Ray Atkeson (1907-1990) began photographing the Northwestern U.S. landscape in the 1930s. He became especially well-known for his stunning black & white images of the ski and snow country in the Western states. The early, romantic days of skiing in the West, the 1930-1950s, were a time of glamour and great excitement. Hollywood movie stars in the latest snow fashions shared chair lifts with the originators of “extreme” skiing. Skiers zoomed down the mountains with primitive equipment, relying on enthusiasm and their own brand of skill to take them successfully to the bottom.
Atkeson’s photographs appear alongside his peers Ansel Adams, Edward Weston, Dorothea Lange, Henri Cartier-Bresson, Richard Avedon, Lillian Bassman, Eliot Porter and others in several collections, including Ansel Adams’s This is the American Earth (1960), U.S. Camera’s The Best of 1957 and John Steinbeck’s America and Americans (1960).
A prolific photographer and printer, Atkeson documented these early times with a heavy, large-format 4×5 camera and photographed a rich variety of winter mountain scenery and activity. Many of his alpine photos were taken before the chairlift was invented and required ski stamina and enduring prolonged exposure to harsh winter elements.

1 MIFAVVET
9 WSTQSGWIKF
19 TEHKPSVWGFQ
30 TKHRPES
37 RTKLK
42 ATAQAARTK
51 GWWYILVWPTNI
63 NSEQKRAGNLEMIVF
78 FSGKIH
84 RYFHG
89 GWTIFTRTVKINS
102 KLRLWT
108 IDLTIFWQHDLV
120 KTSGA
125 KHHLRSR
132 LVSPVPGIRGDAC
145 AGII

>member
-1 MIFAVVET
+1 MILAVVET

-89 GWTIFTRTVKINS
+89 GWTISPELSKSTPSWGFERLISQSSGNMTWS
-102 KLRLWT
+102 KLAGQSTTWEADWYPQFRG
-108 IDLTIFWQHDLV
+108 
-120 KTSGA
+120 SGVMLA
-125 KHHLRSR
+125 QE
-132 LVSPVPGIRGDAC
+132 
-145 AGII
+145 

“One photo of an ice cave in Mount Rainier is a technical triumph” was written in the 1971 New York Times review of his photography book The Pacific Coast. In 1990, the New York Times wrote that Atkeson was “Considered the dean of Northwest nature photography.”
His published works include nine books, including Ski and Snow Country: The Golden Years of Skiing in the West, 1930s-1950s with text by skiing legend Warren Miller. Atkeson’s work appeared in National Geographic, Time, Reader’s Digest, Life, Saturday Evening Post, and Popular Photography. His image is on the cover of Sports Illustrated, Nov 23, 1957. Atkeson was named Photographer Laureate of Oregon in 1976 and his works are in the collection of several major public institutions.
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